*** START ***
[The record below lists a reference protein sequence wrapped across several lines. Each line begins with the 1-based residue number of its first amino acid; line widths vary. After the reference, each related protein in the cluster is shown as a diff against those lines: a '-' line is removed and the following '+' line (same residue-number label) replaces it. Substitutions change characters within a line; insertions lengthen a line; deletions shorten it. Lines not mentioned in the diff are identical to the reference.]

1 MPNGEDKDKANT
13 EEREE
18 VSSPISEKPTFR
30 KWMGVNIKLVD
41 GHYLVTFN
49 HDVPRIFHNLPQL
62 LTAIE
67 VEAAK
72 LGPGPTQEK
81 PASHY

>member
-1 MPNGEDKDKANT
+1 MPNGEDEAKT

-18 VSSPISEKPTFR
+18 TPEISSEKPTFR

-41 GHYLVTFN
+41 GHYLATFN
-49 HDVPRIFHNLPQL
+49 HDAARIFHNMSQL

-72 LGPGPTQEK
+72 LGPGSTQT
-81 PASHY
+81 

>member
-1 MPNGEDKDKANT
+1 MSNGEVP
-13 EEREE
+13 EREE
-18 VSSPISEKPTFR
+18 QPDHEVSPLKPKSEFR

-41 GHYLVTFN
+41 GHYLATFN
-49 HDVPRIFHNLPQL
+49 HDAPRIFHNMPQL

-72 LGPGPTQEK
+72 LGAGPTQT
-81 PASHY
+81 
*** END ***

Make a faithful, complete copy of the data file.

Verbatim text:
[The record below lists a reference protein sequence wrapped across several lines. Each line begins with the 1-based residue number of its first amino acid; line widths vary. After the reference, each related protein in the cluster is shown as a diff against those lines: a '-' line is removed and the following '+' line (same residue-number label) replaces it. Substitutions change characters within a line; insertions lengthen a line; deletions shorten it. Lines not mentioned in the diff are identical to the reference.]

1 MPNGEDKDKANT
13 EEREE
18 VSSPISEKPTFR
30 KWMGVNIKLVD
41 GHYLVTFN
49 HDVPRIFHNLPQL
62 LTAIE
67 VEAAK
72 LGPGPTQEK
81 PASHY

>member
-1 MPNGEDKDKANT
+1 MPNGEDEAKT

-18 VSSPISEKPTFR
+18 TPEISSEKPTFR

-41 GHYLVTFN
+41 GHYLATFN
-49 HDVPRIFHNLPQL
+49 HDAARIFHNMSQL

-72 LGPGPTQEK
+72 LGPGSTQT
-81 PASHY
+81 

>member
-1 MPNGEDKDKANT
+1 MSNGEVP
-13 EEREE
+13 EREE
-18 VSSPISEKPTFR
+18 QPDHEVSPLKPKSEFR

-41 GHYLVTFN
+41 GHYLATFN
-49 HDVPRIFHNLPQL
+49 HDAPRIFHNMPQL

-72 LGPGPTQEK
+72 LGAGPTQT
-81 PASHY
+81 